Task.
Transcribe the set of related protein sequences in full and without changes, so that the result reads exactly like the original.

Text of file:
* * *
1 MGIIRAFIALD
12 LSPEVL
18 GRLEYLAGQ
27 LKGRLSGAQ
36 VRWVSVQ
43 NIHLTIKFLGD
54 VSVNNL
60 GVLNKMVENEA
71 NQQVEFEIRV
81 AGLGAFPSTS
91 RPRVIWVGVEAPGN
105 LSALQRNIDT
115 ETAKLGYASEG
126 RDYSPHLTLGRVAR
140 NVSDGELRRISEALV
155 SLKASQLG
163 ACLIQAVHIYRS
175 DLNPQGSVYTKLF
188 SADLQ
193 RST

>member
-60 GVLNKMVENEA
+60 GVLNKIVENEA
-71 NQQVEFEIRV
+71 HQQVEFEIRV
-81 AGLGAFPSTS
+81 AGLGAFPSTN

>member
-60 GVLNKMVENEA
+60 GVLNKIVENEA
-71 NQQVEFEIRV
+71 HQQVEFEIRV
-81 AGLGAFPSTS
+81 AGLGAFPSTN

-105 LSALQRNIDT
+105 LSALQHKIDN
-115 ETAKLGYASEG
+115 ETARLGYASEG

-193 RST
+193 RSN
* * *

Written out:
1 MGIIRAFIALD
12 LSPEVL
18 GRLEYLAGQ
27 LKGRLSGAQ
36 VRWVSVQ
43 NIHLTIKFLGD
54 VSVNNL
60 GVLNKMVENEA
71 NQQVEFEIRV
81 AGLGAFPSTS
91 RPRVIWVGVEAPGN
105 LSALQRNIDT
115 ETAKLGYASEG
126 RDYSPHLTLGRVAR
140 NVSDGELRRISEALV
155 SLKASQLG
163 ACLIQAVHIYRS
175 DLNPQGSVYTKLF
188 SADLQ
193 RST

>member
-60 GVLNKMVENEA
+60 GVLNKIVENEA
-71 NQQVEFEIRV
+71 HQQVEFEIRV
-81 AGLGAFPSTS
+81 AGLGAFPSTN

>member
-60 GVLNKMVENEA
+60 GVLNKIVENEA
-71 NQQVEFEIRV
+71 HQQVEFEIRV
-81 AGLGAFPSTS
+81 AGLGAFPSTN

-105 LSALQRNIDT
+105 LSALQHKIDN
-115 ETAKLGYASEG
+115 ETARLGYASEG

-193 RST
+193 RSN